3. Overnight supervision. If male and female cadets are attending an overnight activity, it is now required that there be at least one senior member of each gender staying overnight as well. Previously this was only a best practice. Units having trouble recruiting female senior members can ask other squadrons in their group or wing to assist at overnight activities.
  4. Activity permission slips. For all activities outside of squadron meetings, a permission slip signed by the cadet's parent is required. Consent via E-mail is sufficient. NHQ provides the CAPF 32 as a suggested permission slip, but units can use their own as long as it contains the same basic information. The permission slip serves two functions. First, it lets the parents know when their child is attending a sanctioned CAP activity, which prevents someone from gaining access to a cadet under the auspices of having an unofficial meeting. Second, the permission slip has useful information about the activity for the parent and the cadet, which encourages squadrons to plan activities in advance. Note that the CAPF 32 is not required for orientation flights that take place at a unit's local airport.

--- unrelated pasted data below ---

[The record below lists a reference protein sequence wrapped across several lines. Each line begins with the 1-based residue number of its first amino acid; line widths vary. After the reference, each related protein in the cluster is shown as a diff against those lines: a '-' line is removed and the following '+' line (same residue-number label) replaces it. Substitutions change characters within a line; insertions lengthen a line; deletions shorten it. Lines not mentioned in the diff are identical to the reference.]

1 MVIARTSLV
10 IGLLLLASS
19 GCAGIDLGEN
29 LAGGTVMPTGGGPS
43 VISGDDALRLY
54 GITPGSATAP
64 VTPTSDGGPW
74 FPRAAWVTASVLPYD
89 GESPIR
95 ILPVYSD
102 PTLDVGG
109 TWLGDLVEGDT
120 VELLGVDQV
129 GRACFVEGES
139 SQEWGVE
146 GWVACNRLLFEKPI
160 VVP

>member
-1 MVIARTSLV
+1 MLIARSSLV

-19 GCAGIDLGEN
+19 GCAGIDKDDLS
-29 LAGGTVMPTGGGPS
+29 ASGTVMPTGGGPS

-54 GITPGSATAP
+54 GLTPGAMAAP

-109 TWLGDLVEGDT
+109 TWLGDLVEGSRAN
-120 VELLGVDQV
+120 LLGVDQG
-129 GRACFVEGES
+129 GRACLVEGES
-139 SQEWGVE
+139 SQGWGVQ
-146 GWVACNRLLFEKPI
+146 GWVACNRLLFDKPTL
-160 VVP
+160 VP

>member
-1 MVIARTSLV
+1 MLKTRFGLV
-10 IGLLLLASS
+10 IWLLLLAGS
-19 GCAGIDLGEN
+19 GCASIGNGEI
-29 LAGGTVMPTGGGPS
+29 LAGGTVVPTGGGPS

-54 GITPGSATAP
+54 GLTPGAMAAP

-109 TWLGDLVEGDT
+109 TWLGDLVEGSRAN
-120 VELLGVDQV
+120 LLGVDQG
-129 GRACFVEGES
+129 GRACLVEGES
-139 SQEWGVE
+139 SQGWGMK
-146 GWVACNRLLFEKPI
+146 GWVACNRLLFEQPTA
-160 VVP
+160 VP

5. Field rule of four. If a group is going into the woods or other backcountry conditions (e.g., ground team on a bivouac), the team will number at least four. This is in case a member gets injured while in the woods; one person can stay behind with them, and the other two can go for help.




The new regulation also introduces the concept of a "boundary violation", where a member contravenes the standards of practice, but their behavior does not rise to the level of hazing or abuse. Examples include: repeated use of offensive or lewd language around cadets, an adult leader spending unexplained one-on-one time with a cadet during an activity, or frequent non-CAP text messaging between a cadet and senior member.